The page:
Meeting Challenges: Dwarfism Bonds Brothers

Will and Max Graf have grown up together as brothers, even though they are from opposite sides of the earth.

"When you are in trouble or something, he'll be there," Will said of Max.

"We were made the same way inside," Max said. "We just look smaller, that's all."

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Will and Max are dwarfs. Each is around 3 feet 7 inches tall.

They are 13-year-old students at Avonworth Middle School in Pittsburgh, where they blend in with their larger classmates and have a network of friends who both look out for and learn from them.


Will was born in October 1995, to Suzanne and John Graf, with a type of dwarfism called achondroplasia. The Grafs had no history of dwarfism in their families. Their other children, Charlie, 6, and Laura, 14, are average-size.

To learn what problems they would face in raising Will, and to gauge what his needs would be, Suzanne and John began attending meetings of Little People of America. They were welcomed into the group and encouraged by what they learned.

"You start to feel that, wow, this is going to be okay," Suzanne Graf said.

The Grafs are in the hospitality business. They own and run the Priory Inn in Pittsburgh, a former German Catholic Church that had been closed to make way for a freeway. What they had learned about dwarfism made them want to open the doors of their home to another child -- one who needed help and would also understand what Will was going through.

Looking through a newsletter of children with dwarfism, the Grafs saw a picture of Max, who had been abandoned in South Korea and was about to be placed in an institution.

"His picture literally just jumped out of the page," Suzanne Graf said. "I think it was just meant to be. Which is what we tell Max -- that he absolutely was meant to be with our family."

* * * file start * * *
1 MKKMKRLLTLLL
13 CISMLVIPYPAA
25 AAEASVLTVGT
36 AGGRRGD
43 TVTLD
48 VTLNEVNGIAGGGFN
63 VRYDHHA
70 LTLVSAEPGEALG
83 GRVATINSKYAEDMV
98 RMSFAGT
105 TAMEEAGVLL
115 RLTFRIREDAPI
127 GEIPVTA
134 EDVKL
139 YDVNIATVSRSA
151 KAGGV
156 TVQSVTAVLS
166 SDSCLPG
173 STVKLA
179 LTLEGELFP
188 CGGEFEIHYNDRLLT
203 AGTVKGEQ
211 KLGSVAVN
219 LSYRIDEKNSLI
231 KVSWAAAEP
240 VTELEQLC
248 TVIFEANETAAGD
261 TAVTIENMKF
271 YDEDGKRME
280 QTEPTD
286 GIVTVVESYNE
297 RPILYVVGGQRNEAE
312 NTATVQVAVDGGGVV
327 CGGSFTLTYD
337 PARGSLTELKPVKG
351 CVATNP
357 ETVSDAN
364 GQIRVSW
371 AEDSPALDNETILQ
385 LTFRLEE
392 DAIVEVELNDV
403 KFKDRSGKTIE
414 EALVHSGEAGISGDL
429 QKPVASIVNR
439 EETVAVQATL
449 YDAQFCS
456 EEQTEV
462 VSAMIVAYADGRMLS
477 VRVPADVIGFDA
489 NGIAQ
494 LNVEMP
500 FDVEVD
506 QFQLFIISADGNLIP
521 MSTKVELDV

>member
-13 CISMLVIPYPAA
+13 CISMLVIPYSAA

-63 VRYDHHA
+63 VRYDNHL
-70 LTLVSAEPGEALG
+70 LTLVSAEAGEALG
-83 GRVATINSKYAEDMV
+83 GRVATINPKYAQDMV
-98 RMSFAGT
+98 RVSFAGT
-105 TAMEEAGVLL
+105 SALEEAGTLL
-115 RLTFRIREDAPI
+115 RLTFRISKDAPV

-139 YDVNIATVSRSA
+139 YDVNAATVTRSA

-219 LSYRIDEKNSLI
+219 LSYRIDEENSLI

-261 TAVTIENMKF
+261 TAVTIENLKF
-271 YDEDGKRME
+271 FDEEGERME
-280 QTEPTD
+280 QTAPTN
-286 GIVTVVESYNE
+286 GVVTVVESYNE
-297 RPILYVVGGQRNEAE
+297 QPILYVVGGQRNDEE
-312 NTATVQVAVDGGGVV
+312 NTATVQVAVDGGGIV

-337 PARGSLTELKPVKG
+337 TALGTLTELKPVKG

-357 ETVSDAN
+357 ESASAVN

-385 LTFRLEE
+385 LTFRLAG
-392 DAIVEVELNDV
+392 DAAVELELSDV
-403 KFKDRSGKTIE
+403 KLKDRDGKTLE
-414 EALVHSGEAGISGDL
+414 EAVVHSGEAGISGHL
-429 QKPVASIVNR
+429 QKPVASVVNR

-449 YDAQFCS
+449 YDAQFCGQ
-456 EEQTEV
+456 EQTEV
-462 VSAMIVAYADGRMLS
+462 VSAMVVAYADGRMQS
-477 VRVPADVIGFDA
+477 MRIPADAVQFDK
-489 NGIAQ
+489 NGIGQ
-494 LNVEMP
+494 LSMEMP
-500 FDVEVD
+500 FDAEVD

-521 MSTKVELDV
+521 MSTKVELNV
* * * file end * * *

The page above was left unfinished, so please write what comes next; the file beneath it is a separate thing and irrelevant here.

Brotherly Love

The Grafs arranged to adopt Max, meeting him for the first time Jan. 22, 1998, when he was flown from South Korea to Pittsburgh. He was a week shy of his second birthday.

"My whole body was tingling and shaking, all at the same time," Suzanne Graf said. "When [Max] came off, we already knew that he was our son. I just cried and cried, which, in retrospect, Max was probably wondering why this crazy lady, why was she grabbing him."

In the middle of an airport passageway, the family sat down for an introduction. Will and Max began to bond "almost immediately," she said.

"And I think that's what we were hoping," John Graf said, "that the two of them together would be stronger than either one apart."

Older sister Laura also assumed a large role in supporting her brothers.

That airport meeting set in motion an exercise in brotherhood and family ties that has now progressed through 11 years of vacations, birthdays, holidays, family weddings and hundreds of other photo-ops.

"If somebody has a bad day at school, or is frustrated because he has trouble getting to wash his hands in the sink because there's not a stool there, or is having trouble with his backpack because the books are so heavy, there's somebody there who can say, you know, 'I know what you're going through,'" John Graf said.

Both have had to deal with tough health issues. Max spent months in a body cast after having metal rods placed in his spine to stabilize it.

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